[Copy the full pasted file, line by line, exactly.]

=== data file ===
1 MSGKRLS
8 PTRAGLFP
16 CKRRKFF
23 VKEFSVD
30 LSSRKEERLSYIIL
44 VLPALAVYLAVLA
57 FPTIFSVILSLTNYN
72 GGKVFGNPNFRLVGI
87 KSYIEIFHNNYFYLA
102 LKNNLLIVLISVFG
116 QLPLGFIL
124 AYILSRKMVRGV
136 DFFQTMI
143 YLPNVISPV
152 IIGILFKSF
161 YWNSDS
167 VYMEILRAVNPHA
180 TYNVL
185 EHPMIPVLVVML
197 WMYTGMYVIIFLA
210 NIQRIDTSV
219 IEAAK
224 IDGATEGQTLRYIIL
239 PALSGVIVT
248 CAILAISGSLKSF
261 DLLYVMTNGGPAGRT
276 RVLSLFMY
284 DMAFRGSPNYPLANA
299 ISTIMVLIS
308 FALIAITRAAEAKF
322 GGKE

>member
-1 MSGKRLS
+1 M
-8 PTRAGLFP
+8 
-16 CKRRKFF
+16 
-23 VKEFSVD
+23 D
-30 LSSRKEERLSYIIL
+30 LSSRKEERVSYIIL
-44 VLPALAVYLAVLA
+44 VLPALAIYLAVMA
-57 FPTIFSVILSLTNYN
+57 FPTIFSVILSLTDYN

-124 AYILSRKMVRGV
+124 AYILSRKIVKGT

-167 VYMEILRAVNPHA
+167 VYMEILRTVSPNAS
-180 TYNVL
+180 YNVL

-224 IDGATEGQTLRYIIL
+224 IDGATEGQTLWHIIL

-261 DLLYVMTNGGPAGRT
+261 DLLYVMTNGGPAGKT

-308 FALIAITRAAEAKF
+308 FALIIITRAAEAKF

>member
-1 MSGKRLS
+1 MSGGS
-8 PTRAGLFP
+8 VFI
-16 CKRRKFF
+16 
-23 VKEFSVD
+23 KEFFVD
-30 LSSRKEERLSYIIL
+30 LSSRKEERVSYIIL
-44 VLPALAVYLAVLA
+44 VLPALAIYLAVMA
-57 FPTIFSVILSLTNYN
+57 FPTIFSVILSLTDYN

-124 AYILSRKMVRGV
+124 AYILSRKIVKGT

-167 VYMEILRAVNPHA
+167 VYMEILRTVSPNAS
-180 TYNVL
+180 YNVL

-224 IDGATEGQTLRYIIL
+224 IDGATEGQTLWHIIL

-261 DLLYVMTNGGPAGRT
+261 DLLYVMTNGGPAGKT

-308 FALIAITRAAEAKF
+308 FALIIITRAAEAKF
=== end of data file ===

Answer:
1 MSGKRLS
8 PTRAGLFP
16 CKRRKFF
23 VKEFSVD
30 LSSRKEERLSYIIL
44 VLPALAVYLAVLA
57 FPTIFSVILSLTNYN
72 GGKVFGNPNFRLVGI
87 KSYIEIFHNNYFYLA
102 LKNNLLIVLISVFG
116 QLPLGFIL
124 AYILSRKMVRGV
136 DFFQTMI
143 YLPNVISPV
152 IIGILFKSF
161 YWNSDS
167 VYMEILRAVNPHA
180 TYNVL
185 EHPMIPVLVVML
197 WMYTGMYVIIFLA
210 NIQRIDTSV
219 IEAAK
224 IDGATEGQTLRYIIL
239 PALSGVIVT
248 CAILAISGSLKSF
261 DLLYVMTNGGPAGRT
276 RVLSLFMY
284 DMAFRGSPNYPLANA
299 ISTIMVLIS
308 FALIAITRAAEAKF
322 GGKE

>member
-1 MSGKRLS
+1 M
-8 PTRAGLFP
+8 
-16 CKRRKFF
+16 
-23 VKEFSVD
+23 D
-30 LSSRKEERLSYIIL
+30 LSSRKEERVSYIIL
-44 VLPALAVYLAVLA
+44 VLPALAIYLAVMA
-57 FPTIFSVILSLTNYN
+57 FPTIFSVILSLTDYN

-124 AYILSRKMVRGV
+124 AYILSRKIVKGT

-167 VYMEILRAVNPHA
+167 VYMEILRTVSPNAS
-180 TYNVL
+180 YNVL

-224 IDGATEGQTLRYIIL
+224 IDGATEGQTLWHIIL

-261 DLLYVMTNGGPAGRT
+261 DLLYVMTNGGPAGKT

-308 FALIAITRAAEAKF
+308 FALIIITRAAEAKF

>member
-1 MSGKRLS
+1 MSGGS
-8 PTRAGLFP
+8 VFI
-16 CKRRKFF
+16 
-23 VKEFSVD
+23 KEFFVD
-30 LSSRKEERLSYIIL
+30 LSSRKEERVSYIIL
-44 VLPALAVYLAVLA
+44 VLPALAIYLAVMA
-57 FPTIFSVILSLTNYN
+57 FPTIFSVILSLTDYN

-124 AYILSRKMVRGV
+124 AYILSRKIVKGT

-167 VYMEILRAVNPHA
+167 VYMEILRTVSPNAS
-180 TYNVL
+180 YNVL

-224 IDGATEGQTLRYIIL
+224 IDGATEGQTLWHIIL

-261 DLLYVMTNGGPAGRT
+261 DLLYVMTNGGPAGKT

-308 FALIAITRAAEAKF
+308 FALIIITRAAEAKF